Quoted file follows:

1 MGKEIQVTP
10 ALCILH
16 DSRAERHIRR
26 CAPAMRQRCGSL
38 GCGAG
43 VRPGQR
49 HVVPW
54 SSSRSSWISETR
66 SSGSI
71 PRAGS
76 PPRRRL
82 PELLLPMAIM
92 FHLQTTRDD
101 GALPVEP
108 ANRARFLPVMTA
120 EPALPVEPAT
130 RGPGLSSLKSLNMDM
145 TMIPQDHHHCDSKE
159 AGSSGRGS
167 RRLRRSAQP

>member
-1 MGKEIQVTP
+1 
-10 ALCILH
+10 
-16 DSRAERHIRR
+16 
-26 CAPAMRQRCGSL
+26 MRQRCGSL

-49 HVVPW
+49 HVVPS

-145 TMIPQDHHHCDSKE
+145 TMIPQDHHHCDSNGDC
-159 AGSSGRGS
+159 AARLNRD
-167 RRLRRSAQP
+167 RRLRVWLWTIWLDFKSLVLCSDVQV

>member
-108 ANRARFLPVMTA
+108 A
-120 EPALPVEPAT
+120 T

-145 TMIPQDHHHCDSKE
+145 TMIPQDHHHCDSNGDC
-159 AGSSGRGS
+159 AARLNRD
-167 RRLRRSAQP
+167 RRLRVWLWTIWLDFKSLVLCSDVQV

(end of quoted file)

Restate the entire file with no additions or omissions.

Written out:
1 MGKEIQVTP
10 ALCILH
16 DSRAERHIRR
26 CAPAMRQRCGSL
38 GCGAG
43 VRPGQR
49 HVVPW
54 SSSRSSWISETR
66 SSGSI
71 PRAGS
76 PPRRRL
82 PELLLPMAIM
92 FHLQTTRDD
101 GALPVEP
108 ANRARFLPVMTA
120 EPALPVEPAT
130 RGPGLSSLKSLNMDM
145 TMIPQDHHHCDSKE
159 AGSSGRGS
167 RRLRRSAQP

>member
-1 MGKEIQVTP
+1 
-10 ALCILH
+10 
-16 DSRAERHIRR
+16 
-26 CAPAMRQRCGSL
+26 MRQRCGSL

-49 HVVPW
+49 HVVPS

-145 TMIPQDHHHCDSKE
+145 TMIPQDHHHCDSNGDC
-159 AGSSGRGS
+159 AARLNRD
-167 RRLRRSAQP
+167 RRLRVWLWTIWLDFKSLVLCSDVQV

>member
-108 ANRARFLPVMTA
+108 A
-120 EPALPVEPAT
+120 T

-145 TMIPQDHHHCDSKE
+145 TMIPQDHHHCDSNGDC
-159 AGSSGRGS
+159 AARLNRD
-167 RRLRRSAQP
+167 RRLRVWLWTIWLDFKSLVLCSDVQV